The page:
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Disseminated and chronic Lyme borreliosis in Norway, 1995 – 2004.

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Abstract

Lyme borreliosis is the most common tickborne infection in Norway. All clinical manifestations of
Lyme borreliosis other than erythema migrans are notifiable to Folkehelseinstituttet, the Norwegian Institute of Public Health. During the period 1995-2004 a total of 1506 cases of disseminated and chronic
Lyme borreliosis were reported. Serological tests were the basis for laboratory diagnosis in almost all cases. The annual numbers of cases showed no clear trend over the period, but varied each year between 120 and 253 cases, with the highest number of cases reported in 2004. Seventy five per cent of cases with information on time of onset were in patients who fell ill during the months of June to October. There was marked geographical variation in reported incidence rates, with the highest rates reported from coastal counties in southern and central Norway. Fifty six per cent of the cases were in males and 44% in females. The highest incidence rate was found in children aged between 5 and 9 years. Neuroborreliosis was the most common clinical manifestation (71%), followed by arthritis/arthralgia (22%) and acrodermatitis chronica atrophicans (5%). Forty six per cent of patients were admitted to hospital. Prevention of borreliosis in Norway relies on measures to prevent tick bites, such as use of protective clothing and insect repellents, and early detection and removal of ticks. Antibiotics are generally not recommended for prophylaxis after tick bites in Norway.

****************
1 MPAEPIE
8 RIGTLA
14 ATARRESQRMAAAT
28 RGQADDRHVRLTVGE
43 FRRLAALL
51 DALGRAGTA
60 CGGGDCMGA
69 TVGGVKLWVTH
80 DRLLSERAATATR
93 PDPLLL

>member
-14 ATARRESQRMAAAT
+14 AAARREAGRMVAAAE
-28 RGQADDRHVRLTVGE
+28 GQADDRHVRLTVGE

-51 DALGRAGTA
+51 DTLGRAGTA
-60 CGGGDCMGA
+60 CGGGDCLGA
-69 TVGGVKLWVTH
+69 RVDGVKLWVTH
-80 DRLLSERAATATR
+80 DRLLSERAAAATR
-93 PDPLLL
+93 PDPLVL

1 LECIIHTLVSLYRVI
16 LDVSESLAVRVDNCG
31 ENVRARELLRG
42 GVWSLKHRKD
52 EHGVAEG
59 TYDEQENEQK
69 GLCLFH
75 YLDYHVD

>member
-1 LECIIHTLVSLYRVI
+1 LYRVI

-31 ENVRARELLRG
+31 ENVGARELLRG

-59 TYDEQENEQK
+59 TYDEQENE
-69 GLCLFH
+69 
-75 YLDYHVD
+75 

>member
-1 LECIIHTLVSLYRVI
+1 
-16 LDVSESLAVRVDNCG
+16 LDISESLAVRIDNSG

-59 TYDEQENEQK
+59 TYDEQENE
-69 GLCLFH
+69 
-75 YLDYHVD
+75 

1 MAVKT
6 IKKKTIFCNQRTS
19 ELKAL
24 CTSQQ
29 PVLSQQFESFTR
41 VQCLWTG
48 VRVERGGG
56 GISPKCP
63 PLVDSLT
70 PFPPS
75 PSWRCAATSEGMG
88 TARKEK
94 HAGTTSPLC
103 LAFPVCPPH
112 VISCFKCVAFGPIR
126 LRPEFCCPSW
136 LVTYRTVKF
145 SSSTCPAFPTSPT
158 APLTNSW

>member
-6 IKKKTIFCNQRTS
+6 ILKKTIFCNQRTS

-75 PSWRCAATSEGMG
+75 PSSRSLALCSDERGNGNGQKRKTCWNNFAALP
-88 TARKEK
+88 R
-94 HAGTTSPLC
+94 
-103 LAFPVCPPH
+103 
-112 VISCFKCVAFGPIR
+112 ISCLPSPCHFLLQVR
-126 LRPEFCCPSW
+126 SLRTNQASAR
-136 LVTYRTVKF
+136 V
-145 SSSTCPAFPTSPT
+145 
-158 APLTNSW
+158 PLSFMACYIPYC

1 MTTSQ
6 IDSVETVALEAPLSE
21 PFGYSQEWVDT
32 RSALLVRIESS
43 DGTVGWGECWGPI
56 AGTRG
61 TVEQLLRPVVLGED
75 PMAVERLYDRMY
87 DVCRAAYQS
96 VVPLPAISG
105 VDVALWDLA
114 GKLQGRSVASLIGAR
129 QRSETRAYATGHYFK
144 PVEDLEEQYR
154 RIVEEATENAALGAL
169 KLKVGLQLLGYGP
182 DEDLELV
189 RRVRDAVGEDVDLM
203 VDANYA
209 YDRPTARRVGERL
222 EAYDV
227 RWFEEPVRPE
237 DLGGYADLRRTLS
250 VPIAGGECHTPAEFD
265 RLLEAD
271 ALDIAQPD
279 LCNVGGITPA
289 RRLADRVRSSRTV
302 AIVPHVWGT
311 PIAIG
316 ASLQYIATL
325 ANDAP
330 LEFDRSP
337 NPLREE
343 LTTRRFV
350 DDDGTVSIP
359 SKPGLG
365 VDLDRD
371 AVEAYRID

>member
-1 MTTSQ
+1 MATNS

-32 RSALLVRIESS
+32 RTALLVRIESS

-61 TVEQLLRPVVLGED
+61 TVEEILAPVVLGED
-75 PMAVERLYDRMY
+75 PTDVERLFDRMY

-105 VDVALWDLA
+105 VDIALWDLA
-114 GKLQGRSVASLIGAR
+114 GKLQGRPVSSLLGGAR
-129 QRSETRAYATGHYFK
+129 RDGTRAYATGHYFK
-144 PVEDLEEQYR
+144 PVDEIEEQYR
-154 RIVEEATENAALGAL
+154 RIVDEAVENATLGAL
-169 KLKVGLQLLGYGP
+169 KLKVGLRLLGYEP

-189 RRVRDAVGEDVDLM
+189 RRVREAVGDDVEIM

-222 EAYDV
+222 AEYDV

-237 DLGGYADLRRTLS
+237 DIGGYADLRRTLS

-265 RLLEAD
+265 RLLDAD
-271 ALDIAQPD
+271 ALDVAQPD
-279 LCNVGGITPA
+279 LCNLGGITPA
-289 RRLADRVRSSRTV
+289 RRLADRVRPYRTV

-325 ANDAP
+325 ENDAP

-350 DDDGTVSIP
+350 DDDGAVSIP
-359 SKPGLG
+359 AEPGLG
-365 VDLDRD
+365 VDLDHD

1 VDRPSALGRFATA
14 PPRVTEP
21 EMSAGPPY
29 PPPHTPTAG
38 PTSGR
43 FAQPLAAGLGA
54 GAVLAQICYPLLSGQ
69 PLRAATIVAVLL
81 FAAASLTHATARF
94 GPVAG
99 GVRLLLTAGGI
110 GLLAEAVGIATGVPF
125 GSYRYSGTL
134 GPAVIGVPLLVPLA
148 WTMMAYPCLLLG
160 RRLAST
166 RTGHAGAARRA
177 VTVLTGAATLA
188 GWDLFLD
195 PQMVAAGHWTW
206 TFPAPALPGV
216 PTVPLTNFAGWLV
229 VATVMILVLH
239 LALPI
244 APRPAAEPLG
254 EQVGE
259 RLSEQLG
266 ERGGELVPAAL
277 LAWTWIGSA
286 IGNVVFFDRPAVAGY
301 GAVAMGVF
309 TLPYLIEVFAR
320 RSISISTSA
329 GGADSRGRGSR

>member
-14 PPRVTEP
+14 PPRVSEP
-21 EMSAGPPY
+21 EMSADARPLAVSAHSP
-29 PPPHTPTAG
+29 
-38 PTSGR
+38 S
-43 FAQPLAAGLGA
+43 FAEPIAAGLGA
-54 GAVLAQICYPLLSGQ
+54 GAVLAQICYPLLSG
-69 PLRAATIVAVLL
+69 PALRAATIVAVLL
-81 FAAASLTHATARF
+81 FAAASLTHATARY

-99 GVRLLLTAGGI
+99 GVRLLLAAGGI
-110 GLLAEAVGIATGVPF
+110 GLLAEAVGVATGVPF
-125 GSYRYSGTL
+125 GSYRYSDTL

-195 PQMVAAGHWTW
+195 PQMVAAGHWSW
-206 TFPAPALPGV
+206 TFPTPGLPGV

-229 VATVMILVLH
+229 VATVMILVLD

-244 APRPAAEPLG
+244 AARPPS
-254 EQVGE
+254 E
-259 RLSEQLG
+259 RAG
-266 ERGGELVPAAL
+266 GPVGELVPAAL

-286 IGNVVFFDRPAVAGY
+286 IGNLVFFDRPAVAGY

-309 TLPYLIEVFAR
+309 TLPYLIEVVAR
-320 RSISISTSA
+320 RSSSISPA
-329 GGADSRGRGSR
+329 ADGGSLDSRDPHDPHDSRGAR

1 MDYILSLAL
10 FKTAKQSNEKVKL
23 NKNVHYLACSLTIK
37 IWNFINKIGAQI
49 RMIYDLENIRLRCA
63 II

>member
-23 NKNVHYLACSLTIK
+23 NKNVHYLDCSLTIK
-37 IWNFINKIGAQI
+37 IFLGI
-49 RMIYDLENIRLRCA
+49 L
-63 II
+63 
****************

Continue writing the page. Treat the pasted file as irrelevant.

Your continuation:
Euro Surveill. 2005 Oct;10(10):235-8.

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